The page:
The following is an excerpt from Dr. Mark Jensen’s Keynote Address at Set the Table, a celebration of Second Harvest’s CEO Clyde Fitzgerald on his retirement. These astute words from Dr. Jensen served as a gentle call to action, a reminder as to why it is we do the work we do. Dr. Jensen, a professor at Wake Forest University’s School of Divinity, researches and teaches the intersections of faith, health, food systems, sustainability and community. You can learn more about him here.
A few years ago, friends in Nicaragua taught me a brief musical blessing to be sung before or after a community meal. Nearly all of the great wisdom traditions have prayers or rituals that express gratitude for the gifts of earth that become bread to nourish body, spirit, and community. The English translation of this deceptively simple song says this:
“God bless to us our bread,
And give food to all those who are hungry,
And hunger for justice to those who are fed,
God bless to us our bread.”
If we had more time, I’d teach it to you. It’s lovely. I know that we don’t all name the sacred in the same way. But what I want to point out about this little verse is that it makes different kinds of hunger the subject of earnest and honest longing. The prayer-song names two scandals: some among us are too hungry, and some of us are not hungry enough. There’s too much of one kind of hunger, and not enough of the other, and those problems are related.
We’re in Ramadan, when our Muslim friends fast. Fasting, in all of the great religious traditions, is a way for us to re-set our moral and spiritual compasses, a way to ponder how we’ve become too hungry for some things, and not hungry enough for things that matter more. Fasting invites us to cultivate a hunger for mercy and justice, a hunger for change in the status quo. To risk moving from the sublime to the ridiculous– a beer commercial of the recent past instructs us to “stay thirsty.” Let’s stay hungry, friends. Let us be full of compassion, but hungry for mercy and justice.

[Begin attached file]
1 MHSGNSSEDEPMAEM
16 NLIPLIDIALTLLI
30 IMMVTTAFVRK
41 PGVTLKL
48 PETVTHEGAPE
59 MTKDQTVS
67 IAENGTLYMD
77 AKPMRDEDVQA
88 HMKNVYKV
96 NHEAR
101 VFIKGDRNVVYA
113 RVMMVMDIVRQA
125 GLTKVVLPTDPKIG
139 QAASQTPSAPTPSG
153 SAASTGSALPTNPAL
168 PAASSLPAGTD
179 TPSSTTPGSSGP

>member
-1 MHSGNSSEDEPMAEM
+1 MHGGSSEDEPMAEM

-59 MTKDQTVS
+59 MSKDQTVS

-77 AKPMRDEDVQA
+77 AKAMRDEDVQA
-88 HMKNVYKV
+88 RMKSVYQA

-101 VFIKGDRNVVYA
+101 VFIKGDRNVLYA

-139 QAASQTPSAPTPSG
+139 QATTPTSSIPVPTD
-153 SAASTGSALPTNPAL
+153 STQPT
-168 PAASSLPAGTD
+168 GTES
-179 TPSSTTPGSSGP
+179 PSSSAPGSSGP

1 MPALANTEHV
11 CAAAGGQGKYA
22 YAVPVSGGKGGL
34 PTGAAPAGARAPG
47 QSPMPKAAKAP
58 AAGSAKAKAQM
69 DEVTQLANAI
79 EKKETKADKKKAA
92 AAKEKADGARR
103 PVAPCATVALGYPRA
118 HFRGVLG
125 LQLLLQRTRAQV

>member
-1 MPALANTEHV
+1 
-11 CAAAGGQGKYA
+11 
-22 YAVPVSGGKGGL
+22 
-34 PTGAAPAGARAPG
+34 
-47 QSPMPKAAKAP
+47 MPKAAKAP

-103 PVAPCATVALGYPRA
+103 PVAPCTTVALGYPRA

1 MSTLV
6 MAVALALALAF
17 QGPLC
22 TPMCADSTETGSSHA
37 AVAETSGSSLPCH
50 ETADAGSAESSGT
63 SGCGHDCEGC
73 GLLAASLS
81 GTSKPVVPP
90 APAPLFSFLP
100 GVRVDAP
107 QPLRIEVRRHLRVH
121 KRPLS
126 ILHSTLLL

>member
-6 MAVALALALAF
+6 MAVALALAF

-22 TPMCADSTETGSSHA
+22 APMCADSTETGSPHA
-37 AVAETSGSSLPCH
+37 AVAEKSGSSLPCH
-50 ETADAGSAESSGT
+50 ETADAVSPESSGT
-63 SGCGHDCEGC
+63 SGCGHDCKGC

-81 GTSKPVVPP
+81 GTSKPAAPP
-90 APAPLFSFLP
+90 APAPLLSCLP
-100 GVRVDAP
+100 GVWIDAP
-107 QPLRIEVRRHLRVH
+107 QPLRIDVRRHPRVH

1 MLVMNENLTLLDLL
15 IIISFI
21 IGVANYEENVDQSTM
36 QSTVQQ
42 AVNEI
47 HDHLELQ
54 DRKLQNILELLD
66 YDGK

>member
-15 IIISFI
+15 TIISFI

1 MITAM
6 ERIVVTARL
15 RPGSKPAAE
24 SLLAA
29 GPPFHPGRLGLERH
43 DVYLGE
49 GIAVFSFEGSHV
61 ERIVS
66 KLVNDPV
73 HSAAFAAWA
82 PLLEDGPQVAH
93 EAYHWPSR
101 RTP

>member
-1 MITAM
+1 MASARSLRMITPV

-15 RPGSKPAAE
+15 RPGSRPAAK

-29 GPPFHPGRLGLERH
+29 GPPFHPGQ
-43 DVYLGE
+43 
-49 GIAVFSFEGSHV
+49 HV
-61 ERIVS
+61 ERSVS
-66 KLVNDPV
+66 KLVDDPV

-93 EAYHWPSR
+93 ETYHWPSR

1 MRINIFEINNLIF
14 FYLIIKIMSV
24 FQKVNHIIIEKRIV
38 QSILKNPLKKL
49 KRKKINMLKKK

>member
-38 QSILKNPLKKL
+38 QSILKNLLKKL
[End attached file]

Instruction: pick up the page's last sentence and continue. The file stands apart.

One more text, also originally written as a song.
New Zealand song-writer Shirley Erena Murray wrote a hymn entitled “For Everyone Born,” published first in 2000. I was introduced to this song by Sally Ann Morris, a wonderful composer in her own right, and the chapel musician for WFUSD. The first stanza and refrain say this:
For everyone born, a place at the table.
For everyone born, clean water and bread,
A shelter, a space, a safe place for growing.
For everyone born, a star overhead.
And God will delight when we are creators of justice and joy, compassion and peace.
Yes, God will delight when we are creators of justice—justice and joy.
Murray starts her text where Clyde started his recent editorial: “For everyone born.” Again, there is the “value audition” for a seat in this choir. Murray envisions that everyone born has a place at the table. That table includes bread and clean water. But the table she invites us to create also includes shelter, space, safety, and in a cosmic gesture, a sense that there is a star overhead. But Murray is not done there. The chorus proclaims that God will delight when we are creators of justice and joy, compassion and peace. What strikes me in this text are the words delight and joy. Compassion and justice are not carried out by grim-faced people doing a stern, charitable duty. Yes, the work can be hard, complicated, messy. And all of the human virtues, including courage, are called for. But the delight of the Divine and the joy of human community are found, are created when we work to make sure that everyone born partakes in the commonwealth of creation. Clyde has stood for those values, and worked to create that kind of community.
Friends, that is a song we can sing, and work we can do.